The Robert Wood Johnson Foundation has awarded grants to 52 schools of nursing as part of the foundations New Careers in Nursing Scholarship Program, according to a news release. For the 2014-2015 academic year, the schools will receive grants to support traditionally underrepresented students who are making a career switch to nursing through an accelerated baccalaureate or masters degree program.
Nursing and nursing education are at a critical juncture right now, and NCINs exemplary approach to supporting nursing schools is helping to strengthen both, American Association of Colleges of Nursing President Eileen Breslin, RN, PhD, FAAN, said in a news release. NCINs creative, innovative and responsive approach to providing grantees with tools to ensure academic success will result in lasting changes at nursing schools nationwide.
NCIN scholars hold bachelors degrees in other fields and transition to nursing through an accelerated nursing degree program. Students are educated to become RNs in as little as 12 to 18 months.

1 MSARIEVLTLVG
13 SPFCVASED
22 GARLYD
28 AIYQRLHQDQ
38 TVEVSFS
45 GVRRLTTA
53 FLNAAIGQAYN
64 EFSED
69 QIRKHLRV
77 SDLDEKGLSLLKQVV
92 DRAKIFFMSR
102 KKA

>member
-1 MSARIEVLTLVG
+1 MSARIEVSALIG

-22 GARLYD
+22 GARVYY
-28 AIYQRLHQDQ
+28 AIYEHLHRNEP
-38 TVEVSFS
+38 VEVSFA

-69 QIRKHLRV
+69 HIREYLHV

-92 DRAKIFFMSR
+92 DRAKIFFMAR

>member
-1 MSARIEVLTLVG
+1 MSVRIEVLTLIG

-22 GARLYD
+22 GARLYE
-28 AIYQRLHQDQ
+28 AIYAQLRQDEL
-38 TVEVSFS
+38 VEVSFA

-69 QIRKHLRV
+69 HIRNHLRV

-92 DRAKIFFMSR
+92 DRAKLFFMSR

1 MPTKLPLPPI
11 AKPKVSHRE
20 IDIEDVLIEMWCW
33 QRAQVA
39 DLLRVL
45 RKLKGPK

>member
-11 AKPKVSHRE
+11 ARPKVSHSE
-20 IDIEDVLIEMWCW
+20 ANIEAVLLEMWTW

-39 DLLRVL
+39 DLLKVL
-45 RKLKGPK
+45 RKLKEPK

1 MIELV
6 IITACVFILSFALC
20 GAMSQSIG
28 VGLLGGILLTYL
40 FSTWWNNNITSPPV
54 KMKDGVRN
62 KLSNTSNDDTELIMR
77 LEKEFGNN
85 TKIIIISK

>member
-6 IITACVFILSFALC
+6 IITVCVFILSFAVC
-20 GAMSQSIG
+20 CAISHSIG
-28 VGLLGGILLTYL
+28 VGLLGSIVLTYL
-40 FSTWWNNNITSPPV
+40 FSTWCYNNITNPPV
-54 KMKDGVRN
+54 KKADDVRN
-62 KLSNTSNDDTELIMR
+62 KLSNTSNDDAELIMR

In addition to a $10,000 scholarship, NCIN scholars receive other support to help them meet the demands of an accelerated degree program.
All NCIN grantee schools maintain a leadership program and a mentoring program for their scholars, as well as a pre-entry immersion program to assist scholars in learning essential study, test-taking and other skills needed to succeed in their programs of study.
The schools awarded grants include:
College of St. Scholastica
Georgia Regents University
Medical University of South Carolina
MidAmerica Nazarene University
Mount Carmel Health System Foundation
New Jersey City University
New York University
Oregon Health & Science University
Rush University Medical Center
Saint Louis University
Samuel Merritt University
Seton Hall University
Southern Connecticut State University
Stony Brook Foundation
SUNY Downstate Medical Center
The University of Texas at El Paso
Thomas Edison State College
Thomas Jefferson University
University of Cincinnati
University of Delaware
University of Hawaii at Manoa
University of Maryland, Baltimore
University of Massachusetts, Amherst
University of Miami
University of Michigan, Flint
University of Minnesota
University of Mississippi Medical Center
University of Missouri, Kansas City
University of Pennsylvania
University of Pittsburgh
University of Rochester
University of San Diego
University of South Alabama
University of Tennessee, Knoxville
Valdosta State University
Winston-Salem State University
Since 2008, the NCIN program has distributed 3,517 scholarships to students at 130 schools of nursing, according to the release. NCIN is a national program of RWJF and the American Association of Colleges of Nursing.
To learn about the NCIN program, visit www.NewCareersInNursing.org.